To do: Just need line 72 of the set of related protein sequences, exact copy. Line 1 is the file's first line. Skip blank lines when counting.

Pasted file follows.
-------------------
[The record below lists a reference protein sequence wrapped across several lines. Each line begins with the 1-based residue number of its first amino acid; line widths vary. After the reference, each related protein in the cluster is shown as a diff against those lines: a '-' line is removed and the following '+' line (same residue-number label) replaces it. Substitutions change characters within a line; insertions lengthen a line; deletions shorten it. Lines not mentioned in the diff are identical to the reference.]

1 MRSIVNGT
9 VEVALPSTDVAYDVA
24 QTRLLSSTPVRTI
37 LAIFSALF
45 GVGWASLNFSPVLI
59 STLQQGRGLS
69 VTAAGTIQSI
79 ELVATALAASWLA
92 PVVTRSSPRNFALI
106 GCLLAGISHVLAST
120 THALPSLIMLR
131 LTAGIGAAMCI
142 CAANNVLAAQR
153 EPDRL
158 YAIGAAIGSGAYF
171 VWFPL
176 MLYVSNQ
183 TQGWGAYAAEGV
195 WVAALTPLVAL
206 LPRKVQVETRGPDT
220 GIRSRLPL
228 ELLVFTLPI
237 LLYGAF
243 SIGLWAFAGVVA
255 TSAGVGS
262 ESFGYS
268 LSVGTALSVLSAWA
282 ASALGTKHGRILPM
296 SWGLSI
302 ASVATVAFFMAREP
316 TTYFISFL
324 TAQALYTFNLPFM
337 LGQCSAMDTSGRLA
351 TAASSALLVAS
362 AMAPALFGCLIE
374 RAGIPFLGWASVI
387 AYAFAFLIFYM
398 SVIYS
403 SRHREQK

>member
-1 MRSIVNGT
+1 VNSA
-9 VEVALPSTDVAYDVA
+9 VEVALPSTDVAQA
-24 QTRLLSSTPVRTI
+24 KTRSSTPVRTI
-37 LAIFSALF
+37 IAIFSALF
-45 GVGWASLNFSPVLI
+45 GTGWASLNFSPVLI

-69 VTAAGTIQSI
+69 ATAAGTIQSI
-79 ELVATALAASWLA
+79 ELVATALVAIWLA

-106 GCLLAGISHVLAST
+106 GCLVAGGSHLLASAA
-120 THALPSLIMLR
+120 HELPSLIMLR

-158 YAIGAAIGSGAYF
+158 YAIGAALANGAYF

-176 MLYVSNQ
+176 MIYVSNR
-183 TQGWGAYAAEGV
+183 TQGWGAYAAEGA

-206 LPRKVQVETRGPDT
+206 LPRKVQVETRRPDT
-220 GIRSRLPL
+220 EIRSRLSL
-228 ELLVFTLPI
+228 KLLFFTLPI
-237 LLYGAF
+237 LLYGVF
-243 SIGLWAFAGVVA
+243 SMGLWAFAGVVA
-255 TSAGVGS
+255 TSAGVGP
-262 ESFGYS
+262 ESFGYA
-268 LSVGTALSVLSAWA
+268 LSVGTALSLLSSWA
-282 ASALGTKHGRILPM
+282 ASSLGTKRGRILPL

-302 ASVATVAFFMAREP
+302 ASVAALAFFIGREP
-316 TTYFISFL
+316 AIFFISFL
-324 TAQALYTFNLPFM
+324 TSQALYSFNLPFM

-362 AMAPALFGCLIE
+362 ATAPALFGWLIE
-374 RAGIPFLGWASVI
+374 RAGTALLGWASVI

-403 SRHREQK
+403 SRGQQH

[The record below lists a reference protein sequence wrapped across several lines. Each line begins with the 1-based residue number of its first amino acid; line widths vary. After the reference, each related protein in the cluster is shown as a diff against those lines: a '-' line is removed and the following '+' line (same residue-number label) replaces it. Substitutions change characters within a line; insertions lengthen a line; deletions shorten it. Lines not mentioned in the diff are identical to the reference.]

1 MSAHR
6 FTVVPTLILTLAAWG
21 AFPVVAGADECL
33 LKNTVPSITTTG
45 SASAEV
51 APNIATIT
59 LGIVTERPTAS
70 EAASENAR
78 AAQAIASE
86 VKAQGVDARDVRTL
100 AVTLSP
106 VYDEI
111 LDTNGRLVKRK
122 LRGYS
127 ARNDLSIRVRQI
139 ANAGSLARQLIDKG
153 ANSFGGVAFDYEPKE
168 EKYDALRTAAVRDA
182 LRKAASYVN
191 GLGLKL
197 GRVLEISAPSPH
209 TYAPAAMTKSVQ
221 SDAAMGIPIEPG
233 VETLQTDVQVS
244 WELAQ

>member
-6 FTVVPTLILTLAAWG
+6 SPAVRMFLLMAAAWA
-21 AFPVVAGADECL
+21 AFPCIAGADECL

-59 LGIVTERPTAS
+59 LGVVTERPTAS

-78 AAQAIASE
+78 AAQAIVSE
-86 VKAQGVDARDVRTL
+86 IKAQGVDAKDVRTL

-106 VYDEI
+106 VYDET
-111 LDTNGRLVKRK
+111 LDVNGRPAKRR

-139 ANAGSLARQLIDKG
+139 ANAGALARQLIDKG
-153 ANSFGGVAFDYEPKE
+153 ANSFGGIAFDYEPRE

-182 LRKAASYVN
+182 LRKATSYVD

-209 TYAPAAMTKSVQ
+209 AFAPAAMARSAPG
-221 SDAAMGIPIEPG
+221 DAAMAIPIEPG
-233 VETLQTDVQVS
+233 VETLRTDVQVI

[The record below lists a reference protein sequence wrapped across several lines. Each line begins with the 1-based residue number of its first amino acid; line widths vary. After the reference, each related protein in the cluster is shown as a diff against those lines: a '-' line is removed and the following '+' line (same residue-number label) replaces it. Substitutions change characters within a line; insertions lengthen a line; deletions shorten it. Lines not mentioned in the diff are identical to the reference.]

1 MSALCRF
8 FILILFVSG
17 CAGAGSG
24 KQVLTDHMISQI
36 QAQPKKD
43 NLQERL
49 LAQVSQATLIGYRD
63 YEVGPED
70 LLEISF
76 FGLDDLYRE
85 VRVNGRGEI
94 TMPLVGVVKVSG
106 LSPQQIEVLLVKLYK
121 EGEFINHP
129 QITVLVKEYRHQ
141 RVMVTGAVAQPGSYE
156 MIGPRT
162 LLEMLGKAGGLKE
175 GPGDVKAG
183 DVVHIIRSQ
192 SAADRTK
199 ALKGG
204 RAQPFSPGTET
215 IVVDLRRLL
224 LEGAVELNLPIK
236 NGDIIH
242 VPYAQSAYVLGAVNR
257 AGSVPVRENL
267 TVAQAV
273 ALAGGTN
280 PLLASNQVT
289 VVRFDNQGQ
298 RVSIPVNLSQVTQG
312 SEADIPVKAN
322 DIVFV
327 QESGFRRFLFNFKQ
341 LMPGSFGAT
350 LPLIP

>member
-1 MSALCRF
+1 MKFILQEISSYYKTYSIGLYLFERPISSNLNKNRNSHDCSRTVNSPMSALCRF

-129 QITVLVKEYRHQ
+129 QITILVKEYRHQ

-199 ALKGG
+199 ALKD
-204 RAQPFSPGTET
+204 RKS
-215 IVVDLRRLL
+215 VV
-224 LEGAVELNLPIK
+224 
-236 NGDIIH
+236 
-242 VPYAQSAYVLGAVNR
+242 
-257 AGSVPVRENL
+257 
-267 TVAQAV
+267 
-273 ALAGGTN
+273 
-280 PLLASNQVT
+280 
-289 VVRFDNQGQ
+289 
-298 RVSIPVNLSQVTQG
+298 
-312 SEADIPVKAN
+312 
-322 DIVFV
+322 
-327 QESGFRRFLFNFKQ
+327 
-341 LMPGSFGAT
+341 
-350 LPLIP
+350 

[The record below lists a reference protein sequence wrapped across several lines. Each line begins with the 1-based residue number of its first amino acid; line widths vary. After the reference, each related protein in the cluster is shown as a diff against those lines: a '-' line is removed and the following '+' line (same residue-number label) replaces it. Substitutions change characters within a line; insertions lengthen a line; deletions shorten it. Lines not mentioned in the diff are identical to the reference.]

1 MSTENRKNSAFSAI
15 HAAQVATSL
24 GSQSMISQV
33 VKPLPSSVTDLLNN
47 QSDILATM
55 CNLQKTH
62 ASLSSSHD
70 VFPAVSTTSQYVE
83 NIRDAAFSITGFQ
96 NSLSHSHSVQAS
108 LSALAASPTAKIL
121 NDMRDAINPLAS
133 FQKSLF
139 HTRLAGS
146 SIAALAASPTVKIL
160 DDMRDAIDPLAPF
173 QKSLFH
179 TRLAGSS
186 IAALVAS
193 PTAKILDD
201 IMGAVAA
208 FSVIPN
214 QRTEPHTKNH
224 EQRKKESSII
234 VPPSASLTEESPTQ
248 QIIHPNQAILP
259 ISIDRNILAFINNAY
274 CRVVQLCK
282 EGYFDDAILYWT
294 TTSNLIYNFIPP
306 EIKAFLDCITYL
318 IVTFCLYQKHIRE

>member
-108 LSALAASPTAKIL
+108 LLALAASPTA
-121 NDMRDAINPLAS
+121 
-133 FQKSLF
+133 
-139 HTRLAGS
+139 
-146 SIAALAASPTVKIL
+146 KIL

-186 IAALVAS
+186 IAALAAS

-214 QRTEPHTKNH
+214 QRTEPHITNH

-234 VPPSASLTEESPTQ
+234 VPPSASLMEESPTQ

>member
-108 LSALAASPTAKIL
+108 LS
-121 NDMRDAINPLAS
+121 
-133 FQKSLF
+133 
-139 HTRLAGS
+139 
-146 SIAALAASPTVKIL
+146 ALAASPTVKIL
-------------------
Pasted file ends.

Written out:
-237 LLYGAF